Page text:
Driving the coast in California several weeks ago and before the arrival of the now infamous flotilla, I found myself laughing hard to a public radio satire about the possible appointment of Elena Kagan to the US Supreme Court. Conservative columnist Pat Buchanan had objected to her confirmation on the grounds that there were too many Jews on the court. “The last time I saw three Jews in robes,” said the Jewish comedian, “was at the mikve in Brooklyn.”
The skit was a reminder of how comfortable Jews feel in America, able to laugh at themselves (on public radio) as they know that three of their own may soon hold lifetime seats on the highest court in the land.
The feel-good moment soon passed. The next news item was a routine rundown about the Jewish state. A young eyewitness with a British accent is reporting from the fields of Gaza. Supposedly working alongside the innocent and peace-loving farmers, he tells of the hardships inflicted by the cruel Israeli people. Israel has demanded a buffer zone on the Gaza side of the border and it causes unbearable suffering. The noble farmers are just growing tomatoes, and the big bad Israeli soldiers are firing at them. At kids, too. The forces of evil once again at work.
The contrast between the abundance of Jews among American justices and the purported lack of justice among Israeli Jews in a single news program underlines the current fault lines in how each group is perceived. No one questioned the eyewitness on why the Israelis might be nervous about farmers plowing right up to the security fence. To that reporter the callousness of Israelis is obvious.
On one side of the Atlantic, we supposedly have a hyper-moral people who can decide on the constitutional and ethical issues of the greatest democracy in the world, far out of proportion to their numbers. A source of pride. On the other side we have a people castigated for its lack of humanity and goodness. A source of embarrassment.
BUT THE truth is that we are one people, with one set of values: A people with strong identification with the underdog, one that cares about human rights and righteousness. We send text messages that we’re about to target rocket launchers; we lobby for Palestinian patients to be able to take advantage of Israeli treatments for their genetic diseases.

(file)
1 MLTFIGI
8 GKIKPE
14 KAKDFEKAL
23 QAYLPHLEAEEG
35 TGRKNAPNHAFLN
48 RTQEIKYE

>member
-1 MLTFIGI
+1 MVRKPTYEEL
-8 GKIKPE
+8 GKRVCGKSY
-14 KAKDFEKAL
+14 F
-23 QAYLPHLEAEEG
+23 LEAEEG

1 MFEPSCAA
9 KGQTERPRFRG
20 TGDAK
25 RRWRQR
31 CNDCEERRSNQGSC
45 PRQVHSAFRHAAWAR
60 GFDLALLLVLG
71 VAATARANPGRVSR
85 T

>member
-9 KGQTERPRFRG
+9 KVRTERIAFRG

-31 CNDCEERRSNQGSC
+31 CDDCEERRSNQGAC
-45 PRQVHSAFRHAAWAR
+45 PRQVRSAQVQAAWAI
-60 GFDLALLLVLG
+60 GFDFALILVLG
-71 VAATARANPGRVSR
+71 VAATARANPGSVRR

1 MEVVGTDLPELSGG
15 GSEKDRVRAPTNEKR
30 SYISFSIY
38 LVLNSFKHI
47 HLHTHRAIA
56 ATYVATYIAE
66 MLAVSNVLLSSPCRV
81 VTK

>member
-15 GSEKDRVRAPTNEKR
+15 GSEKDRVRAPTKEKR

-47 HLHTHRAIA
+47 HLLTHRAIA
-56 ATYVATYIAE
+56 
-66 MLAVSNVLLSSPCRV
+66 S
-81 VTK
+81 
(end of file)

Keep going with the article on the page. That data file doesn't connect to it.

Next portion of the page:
Anyone who knows Israeli soldiers understands that they don’t get their kicks picking off teens planting tomatoes. It’s those planting bombs they risk their lives to stop. Terrorism isn’t funny.
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When visiting the US, I don’t find Americans expressing much humor about terrorism either. There are even signs in American airports warning you about telling jokes. And we all know to cap our innate kibitzing when we’re inspected. American security agents are a taciturn lot. I’m often hassled at American checkpoints, the ones at airports, that is. I often have to raise my arms and get patted down. My hat is often a subject of debate. Millions of passengers go through this inconvenience and unpleasantness because a terrorist or two has snuck weapons onto an airplane. Try getting on an American plane with tomato juice and explaining that it’s just your peaceful farm product. After all, only one terrorist slipped liquid explosives on board.
On my flight two weeks ago from Las Vegas to Boston, I had to wait to deplane while four security agents first came on board to remove a passenger. He’d caused a ruckus on the plane because he urgently needed to use the bathroom. The bathroom area had been cordoned off while the pilot was using those facilities.